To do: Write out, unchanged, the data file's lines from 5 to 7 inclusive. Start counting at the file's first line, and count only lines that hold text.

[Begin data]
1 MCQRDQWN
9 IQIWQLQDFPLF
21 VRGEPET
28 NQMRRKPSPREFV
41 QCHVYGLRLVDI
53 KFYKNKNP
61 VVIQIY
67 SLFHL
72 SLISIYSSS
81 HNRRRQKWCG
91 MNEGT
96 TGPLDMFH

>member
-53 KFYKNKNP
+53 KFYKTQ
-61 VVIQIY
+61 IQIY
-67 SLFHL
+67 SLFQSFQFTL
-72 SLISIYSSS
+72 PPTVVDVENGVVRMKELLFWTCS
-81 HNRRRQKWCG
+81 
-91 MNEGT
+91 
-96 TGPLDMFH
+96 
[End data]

41 QCHVYGLRLVDI
53 KFYKNKNP
61 VVIQIY